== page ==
Drug Store Cowboys
A pharmaceutical company gets sued for bribing doctors to promote a particular drug. An HIV-positive New Yorker sues a drug store chain for buying and entering his medical records in a database without his consent. Two companies get sued for sending out unsolicited free samples of prescription drugs like Prozac. And on and on.
Manufacturing legal drugs is a growth industry and the latest twist in the multi-billion dollar drug-pushing game is that your local pharmacy may be turning into a marketing agency for the big drug companies.
The Privacy Rights Clearinghouse (PRC), a consumer advocacy group, filed a lawsuit in September against supermarket giant Albertsons in California Superior Court, for allegedly selling the private prescription drug information of its customers to pharmaceutical companies. PRC also named 17 pharmaceutical heavyweights, like AstraZeneca, Eli Lilly and GlaxoSmithKline, as co-defendants, claiming that the companies use the information to promote their drugs through unsolicited phone calls and letters.
According to PRC, the drug companies have been paying Albertsons between $3.00 and $4.50 for every promotional letter written and between $12.00 and $15.00 for every phone call made to unwitting customers. Albertsons, the group maintains, stands to make millions in the process. PRC says both Albertsons and the drug companies are breaking California law because customers are never given the option of signing up to receive the calls or letters as mandated by the state's privacy regulations.
"What Albertsons is doing interferes with the patient-physician relationship and it visits terrible harm on people who rely on prescription drug notices and don't realize that they're being paid for by drug companies," says Jeffrey Krinsk, an attorney for PRC. "Perhaps most pernicious is the potential harm of third parties learning the existence of an underlying condition if the mail is mistakenly sent to the wrong address."
The drug companies footing the bill are equally culpable, adds Beth Givens, director of PRC. Though the actual letters and phone calls may come from Albertsons and appear to inform patients of the benefits of a particular drug or remind them to refill a prescription, the drug companies are clearly involved. A form letter and a training phone call transcript from Albertsons, provided by PRC, include clauses stating that the letter or phone call was "provided with financial support" or "sponsored by" a particular drug company, but that no information would be shared.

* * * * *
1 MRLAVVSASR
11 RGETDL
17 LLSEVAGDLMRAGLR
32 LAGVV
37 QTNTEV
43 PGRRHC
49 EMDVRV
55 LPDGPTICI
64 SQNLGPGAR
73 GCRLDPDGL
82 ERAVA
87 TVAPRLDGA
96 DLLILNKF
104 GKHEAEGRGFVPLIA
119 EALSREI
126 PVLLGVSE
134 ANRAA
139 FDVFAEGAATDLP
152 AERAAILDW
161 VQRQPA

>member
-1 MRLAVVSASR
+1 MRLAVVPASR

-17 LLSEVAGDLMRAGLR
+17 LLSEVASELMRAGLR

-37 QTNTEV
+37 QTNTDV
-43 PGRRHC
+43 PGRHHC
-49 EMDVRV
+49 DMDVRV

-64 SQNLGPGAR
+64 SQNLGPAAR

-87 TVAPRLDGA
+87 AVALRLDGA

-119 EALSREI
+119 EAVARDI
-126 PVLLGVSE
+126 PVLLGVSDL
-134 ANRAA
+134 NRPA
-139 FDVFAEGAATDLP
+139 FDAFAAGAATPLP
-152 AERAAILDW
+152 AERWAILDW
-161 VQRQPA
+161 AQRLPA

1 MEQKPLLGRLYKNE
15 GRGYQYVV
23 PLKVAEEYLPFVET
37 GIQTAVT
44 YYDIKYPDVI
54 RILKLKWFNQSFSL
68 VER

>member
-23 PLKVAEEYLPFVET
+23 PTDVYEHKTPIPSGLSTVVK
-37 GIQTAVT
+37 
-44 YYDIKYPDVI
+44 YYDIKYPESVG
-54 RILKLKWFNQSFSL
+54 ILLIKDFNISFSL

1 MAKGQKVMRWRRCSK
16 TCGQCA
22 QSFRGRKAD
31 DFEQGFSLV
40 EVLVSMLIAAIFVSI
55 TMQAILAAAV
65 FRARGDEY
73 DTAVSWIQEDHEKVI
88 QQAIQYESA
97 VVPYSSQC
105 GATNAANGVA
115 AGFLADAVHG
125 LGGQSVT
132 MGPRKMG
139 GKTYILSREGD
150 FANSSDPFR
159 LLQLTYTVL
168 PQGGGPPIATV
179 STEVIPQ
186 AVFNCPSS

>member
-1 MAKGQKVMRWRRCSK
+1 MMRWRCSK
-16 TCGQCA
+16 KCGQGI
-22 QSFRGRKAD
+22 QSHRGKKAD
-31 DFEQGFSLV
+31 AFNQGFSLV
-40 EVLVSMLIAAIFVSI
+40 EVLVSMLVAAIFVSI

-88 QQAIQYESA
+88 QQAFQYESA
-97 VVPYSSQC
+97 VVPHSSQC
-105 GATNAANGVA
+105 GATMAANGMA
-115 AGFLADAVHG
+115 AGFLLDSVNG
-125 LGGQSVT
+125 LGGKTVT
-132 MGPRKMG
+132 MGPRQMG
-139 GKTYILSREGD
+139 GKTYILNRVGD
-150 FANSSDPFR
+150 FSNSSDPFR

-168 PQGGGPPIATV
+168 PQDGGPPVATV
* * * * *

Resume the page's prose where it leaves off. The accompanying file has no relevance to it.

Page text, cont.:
That, says Givens, is proof enough that information has indeed been exchanged between Albertsons and the drug companies, especially given the potential money both parties can make in the process. Further, Givens alleges that the refill reminders Albertsons sends on behalf of the drug companies are sometimes to customers whose doctors have not actually authorized a refill – a frightening charge.
Says Givens: "Albertsons wouldn't have any drug marketing program unless willing pharmaceutical companies signed on the dotted line."
Indeed, it's the ostensibly cozy relationship between pharmacies and drug companies that's raising eyebrows in this particular case. Prescription drug costs have risen sharply over the past decade – up an average of 7.3 percent annually from 1992 to 2002, according to the Kaiser Family Foundation, a non-profit health research organization. During that same time, the foundation reports, the number of prescription drugs purchased by Americans exploded by 74 percent. Subsequently, pharmaceutical companies have become the beneficiaries of a $400 billion a year business – more than enough incentive to keep their marketing machines running full steam.
Drug companies spend billons each year promoting their wares, in the form of television and print ads, as well as giveaways to physicians. A 2001 lawsuit against TAP Pharmaceuticals for bribing doctors to promote Livapro, a prostate cancer drug, has led to increased scrutiny, but the drug companies have invariably refined their techniques. The alleged backdoor scheme highlighted in the PRC suit seems to indicate a more nuanced marketing approach.